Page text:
Improving Hedo Turkoglu

AP Photo/DayLifeDuring a long summer of uncertainty, it was very clear two players needed to be better for the Magic to get over the hump and become the team it had the potential to become.

Gilbert Arenas was a complete mystery. He certainly is not as bad as he played last year and, with reports that he had dropped 20 pounds and was really in shape, he could only do better than his 2011 campaign. Ultimately though, you don’t want to spend $20 million on a backup point guard. And to open up room for Glen Davis, the Magic had to let Arenas walk.

That leaves Hedo Turkoglu. What Hedo Turkoglu will the Magic see in 2011-12? Will it be the distributor and playmaker that helped guide the Magic to the 2009 NBA Finals? Or will it be the passive, spot-up Turkoglu that haunted most of his 2011 campaign.

Much like last year’s Magic team, Turkoglu had his moments of supreme brilliance. But mostly his problems were with consistency.

Turkoglu had his worst year since joining the Magic and barely topped the lows he set in his one year in Toronto. His PER for 2010-11 dipped to 13.4, he averaged only 10.8 points per game for the season and his usage rate dipped to 16.8 percent (the second lowest of his career). In the Playoffs, Turkoglu was even worse, scoring 9.2 points per game and shooting 29.4 percent from the floor.

It was a bad bad year for Turkoglu. And it followed a bad bad year in Toronto — where he averaged 11.3 points per game, shot 40.9 percent from the floor and posted a 13.3 PER (the worst since his rookie year). It has been tough for Turkoglu.

There is hope though. And there is hope Turkoglu can regain the near-All Star form that made him so coveted and dangerous in the summer of 2009.

 

Turkoglu posted 53.4 percent effective field goal percentage (52.9 percent with Orlando), posted a 21.5 percent assist rate (a number comparable to the 22.9 percent and 22.5 percent assist rate he posted in 2008 and 2009) and a 24.0 assist rate in his 56 games with Orlando and shot 44.8 percent from the floor, which for Turkoglu is good.

 

The team did not get the best Hedo Turkoglu, but it got one that is not beyond recovery. Everyone commented that Turkoglu came back to Orlando much leaner and in better shape than he was in his first stint — no more pizza for Turkoglu, I imagine — and Dwight Howard has even noted early on in training camp that Turkoglu looks like he did back in 2009. Several other players and staff have reportedly been raving about Turkoglu’s increased focus and playing level early in training camp. With Dwight Howard trade rumors reportedly completely cut off for the moment, Turkoglu can operate knowing he is a key cog for the Magic… for now.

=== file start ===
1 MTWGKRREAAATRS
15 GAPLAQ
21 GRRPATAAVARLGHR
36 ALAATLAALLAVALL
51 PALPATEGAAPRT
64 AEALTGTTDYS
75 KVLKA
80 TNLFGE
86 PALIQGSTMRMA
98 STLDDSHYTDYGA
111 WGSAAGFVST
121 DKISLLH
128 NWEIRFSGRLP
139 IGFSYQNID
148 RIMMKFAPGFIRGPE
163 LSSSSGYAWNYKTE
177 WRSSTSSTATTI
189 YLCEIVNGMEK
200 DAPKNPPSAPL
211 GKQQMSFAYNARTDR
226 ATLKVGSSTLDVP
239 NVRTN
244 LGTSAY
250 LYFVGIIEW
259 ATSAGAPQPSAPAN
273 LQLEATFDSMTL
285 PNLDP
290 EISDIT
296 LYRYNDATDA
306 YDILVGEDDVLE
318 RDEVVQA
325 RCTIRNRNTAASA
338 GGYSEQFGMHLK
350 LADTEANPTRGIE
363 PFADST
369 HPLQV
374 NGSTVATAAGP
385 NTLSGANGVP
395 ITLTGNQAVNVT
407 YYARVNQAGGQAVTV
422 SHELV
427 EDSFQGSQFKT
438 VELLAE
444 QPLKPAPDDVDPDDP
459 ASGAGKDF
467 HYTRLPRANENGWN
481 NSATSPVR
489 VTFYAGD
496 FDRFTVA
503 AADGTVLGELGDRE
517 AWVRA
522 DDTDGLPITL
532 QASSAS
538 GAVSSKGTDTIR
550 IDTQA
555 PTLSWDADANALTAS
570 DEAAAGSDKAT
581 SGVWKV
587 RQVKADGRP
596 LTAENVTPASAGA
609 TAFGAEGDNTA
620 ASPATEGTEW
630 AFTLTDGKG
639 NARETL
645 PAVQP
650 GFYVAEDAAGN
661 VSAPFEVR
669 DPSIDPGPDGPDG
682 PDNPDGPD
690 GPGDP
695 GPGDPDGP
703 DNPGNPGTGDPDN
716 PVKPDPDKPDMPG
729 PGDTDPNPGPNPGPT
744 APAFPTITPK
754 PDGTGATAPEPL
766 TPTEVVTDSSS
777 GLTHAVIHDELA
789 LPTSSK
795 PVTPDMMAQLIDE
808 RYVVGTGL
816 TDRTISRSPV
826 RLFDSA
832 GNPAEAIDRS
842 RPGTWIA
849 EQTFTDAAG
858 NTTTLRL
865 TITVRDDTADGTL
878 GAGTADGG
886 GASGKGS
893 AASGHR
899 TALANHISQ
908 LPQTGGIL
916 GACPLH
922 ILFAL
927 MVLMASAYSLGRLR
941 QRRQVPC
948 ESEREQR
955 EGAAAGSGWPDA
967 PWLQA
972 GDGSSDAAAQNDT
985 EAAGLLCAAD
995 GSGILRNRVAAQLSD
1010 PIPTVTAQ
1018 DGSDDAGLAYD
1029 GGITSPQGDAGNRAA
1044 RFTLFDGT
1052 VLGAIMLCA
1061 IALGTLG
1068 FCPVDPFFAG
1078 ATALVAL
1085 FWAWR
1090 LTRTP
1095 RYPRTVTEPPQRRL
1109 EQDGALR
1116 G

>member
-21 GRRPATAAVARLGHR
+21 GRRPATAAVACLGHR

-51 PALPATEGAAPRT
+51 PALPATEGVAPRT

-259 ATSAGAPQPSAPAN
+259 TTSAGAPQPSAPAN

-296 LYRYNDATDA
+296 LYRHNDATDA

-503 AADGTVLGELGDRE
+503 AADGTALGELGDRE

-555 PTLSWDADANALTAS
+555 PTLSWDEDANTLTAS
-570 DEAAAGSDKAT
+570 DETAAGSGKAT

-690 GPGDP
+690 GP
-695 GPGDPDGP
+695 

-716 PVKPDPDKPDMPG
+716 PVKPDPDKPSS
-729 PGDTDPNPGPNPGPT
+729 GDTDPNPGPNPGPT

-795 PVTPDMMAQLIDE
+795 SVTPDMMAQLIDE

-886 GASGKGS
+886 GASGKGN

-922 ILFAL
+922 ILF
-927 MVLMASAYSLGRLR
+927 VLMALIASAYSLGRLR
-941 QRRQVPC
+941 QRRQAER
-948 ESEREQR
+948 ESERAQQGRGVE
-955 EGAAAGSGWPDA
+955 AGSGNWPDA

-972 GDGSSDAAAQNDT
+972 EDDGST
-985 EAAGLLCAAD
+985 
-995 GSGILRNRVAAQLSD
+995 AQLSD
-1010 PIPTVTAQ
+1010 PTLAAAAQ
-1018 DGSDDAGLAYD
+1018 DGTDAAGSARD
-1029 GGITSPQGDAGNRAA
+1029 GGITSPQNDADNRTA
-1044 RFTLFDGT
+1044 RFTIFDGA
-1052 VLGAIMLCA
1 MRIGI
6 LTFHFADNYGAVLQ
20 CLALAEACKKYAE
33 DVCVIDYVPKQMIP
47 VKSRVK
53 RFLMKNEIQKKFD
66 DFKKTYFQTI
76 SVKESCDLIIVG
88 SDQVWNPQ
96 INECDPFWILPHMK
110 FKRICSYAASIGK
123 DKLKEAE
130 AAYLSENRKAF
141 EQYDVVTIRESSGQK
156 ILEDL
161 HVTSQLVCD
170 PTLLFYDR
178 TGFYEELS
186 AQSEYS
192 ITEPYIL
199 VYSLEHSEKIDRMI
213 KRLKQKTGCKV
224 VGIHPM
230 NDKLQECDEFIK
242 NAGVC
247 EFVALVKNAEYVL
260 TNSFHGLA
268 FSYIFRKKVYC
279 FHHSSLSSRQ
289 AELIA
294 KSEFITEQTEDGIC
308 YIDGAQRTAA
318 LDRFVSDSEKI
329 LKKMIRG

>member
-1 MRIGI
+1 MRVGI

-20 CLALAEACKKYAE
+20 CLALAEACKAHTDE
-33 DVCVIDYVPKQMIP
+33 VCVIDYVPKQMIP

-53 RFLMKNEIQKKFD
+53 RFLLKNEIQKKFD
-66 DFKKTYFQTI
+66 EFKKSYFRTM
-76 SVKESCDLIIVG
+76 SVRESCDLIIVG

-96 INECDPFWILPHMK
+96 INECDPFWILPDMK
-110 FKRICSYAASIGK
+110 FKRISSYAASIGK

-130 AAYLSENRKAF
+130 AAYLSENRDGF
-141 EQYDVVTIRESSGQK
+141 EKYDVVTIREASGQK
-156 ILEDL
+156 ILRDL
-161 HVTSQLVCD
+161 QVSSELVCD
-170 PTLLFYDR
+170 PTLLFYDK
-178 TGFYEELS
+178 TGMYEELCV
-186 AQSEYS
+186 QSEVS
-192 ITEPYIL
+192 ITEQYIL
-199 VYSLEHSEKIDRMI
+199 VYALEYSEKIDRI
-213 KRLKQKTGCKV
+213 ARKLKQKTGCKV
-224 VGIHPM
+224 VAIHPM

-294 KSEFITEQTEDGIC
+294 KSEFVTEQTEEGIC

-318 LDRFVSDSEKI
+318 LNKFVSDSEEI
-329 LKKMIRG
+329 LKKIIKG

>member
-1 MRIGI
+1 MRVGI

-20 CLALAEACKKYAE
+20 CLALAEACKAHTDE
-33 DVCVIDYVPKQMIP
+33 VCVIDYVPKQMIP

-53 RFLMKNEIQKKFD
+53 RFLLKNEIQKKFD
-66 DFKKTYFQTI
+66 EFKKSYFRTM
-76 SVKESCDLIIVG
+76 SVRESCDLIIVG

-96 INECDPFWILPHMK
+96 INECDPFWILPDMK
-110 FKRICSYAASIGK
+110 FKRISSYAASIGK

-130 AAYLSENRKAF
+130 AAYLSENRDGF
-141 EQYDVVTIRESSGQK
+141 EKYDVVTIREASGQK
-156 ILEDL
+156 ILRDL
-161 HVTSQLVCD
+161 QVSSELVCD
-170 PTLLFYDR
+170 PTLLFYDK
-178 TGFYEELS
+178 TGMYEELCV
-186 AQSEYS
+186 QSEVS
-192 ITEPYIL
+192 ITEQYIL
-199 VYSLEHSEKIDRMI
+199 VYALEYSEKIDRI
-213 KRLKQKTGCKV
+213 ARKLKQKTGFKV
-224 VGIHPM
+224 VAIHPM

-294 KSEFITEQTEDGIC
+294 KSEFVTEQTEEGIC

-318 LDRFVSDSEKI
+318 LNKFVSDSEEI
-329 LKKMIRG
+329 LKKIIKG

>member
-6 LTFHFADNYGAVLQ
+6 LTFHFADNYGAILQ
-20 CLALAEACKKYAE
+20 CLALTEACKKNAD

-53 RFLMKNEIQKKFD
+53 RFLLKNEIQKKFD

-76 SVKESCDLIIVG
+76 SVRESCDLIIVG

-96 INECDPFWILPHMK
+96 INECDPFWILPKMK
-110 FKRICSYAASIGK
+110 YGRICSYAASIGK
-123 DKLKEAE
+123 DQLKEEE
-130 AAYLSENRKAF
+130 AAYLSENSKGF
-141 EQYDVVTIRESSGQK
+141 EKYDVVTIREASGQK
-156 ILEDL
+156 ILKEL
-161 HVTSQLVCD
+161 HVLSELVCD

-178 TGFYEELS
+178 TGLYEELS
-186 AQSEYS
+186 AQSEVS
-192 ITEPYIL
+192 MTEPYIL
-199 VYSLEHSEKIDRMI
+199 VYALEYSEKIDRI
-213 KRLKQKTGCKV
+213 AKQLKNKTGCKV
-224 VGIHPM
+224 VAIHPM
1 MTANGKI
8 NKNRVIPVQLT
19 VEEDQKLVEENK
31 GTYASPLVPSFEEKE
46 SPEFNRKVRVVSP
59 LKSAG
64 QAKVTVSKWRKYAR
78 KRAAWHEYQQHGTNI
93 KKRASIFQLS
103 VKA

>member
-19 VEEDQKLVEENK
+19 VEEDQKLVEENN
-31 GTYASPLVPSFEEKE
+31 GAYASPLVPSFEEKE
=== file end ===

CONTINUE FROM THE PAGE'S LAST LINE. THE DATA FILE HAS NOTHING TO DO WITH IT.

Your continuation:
The question is can he regain 2008-09 or even 2007-08 levels?

The answer is: We do not know. Those were the two best years of Turkoglu’s career.

In 2008, the first year under Stan Van Gundy, he scored a career-high 19.5 points per game while shooting a career-high 45.6 percent from the floor. He had a 52.4 percent effective field goal percentage, a career-best 22.9 assist percentage and a career-high 24.8 percent usage rate. His PER of 17.8 that year. Consider this as the high mark for Turkoglu.

2009 did not see much more of a drop off — 16.8 points per game, 41.3 percent field goal shooting, 14.8 PER, 47.8 percent effective field goal percentage, 22.5 percent assist rate and 23.0 usage rate. You can see that his 2008 numbers were much better than his 2009 numbers. But you can also see how much the Playoffs run increased his value.

Getting that high may not be necessary. It is clear from his assist rates in his final two years in his first stint in Orlando and from last year that Turkoglu can still be a playmaker and facilitator. That should be his primary role even on this Magic team.

What has changed is Turkoglu’s scoring ability. Whether it is the spacing of the floor, a shift in emphasis offensively more toward Dwight Howard or simply getting older and losing some of his speed, Turkoglu is not the same offensive player he once was.

The thing is, Orlando needs him to increase his offensive output and efficiency and become more involved offensively.

This is both for the better of the team to get more value out of what they are paying him and to increase his trade value in the never-ending quest to placate Dwight Howard. A strong season from Turkoglu could go a long way to keeping Dwight Howard in Orlando. A strong season from Turkoglu could go a long way to making this a successful season for the Magic on the court.

As much as strong talk about Turkoglu is going through camp — Van Gundy also says that Jason Richardson is looking more comfortable in the offense — we will not know how much or whether Turkoglu can get back to near those 2008 or 2009 levels until we see him on the court Christmas Day.

Philip Rossman-Reich

About Philip Rossman-Reich

Philip Rossman-Reich is the managing editor for Crossover Chronicles and Orlando Magic Daily. You can follow him on twitter @OMagicDaily

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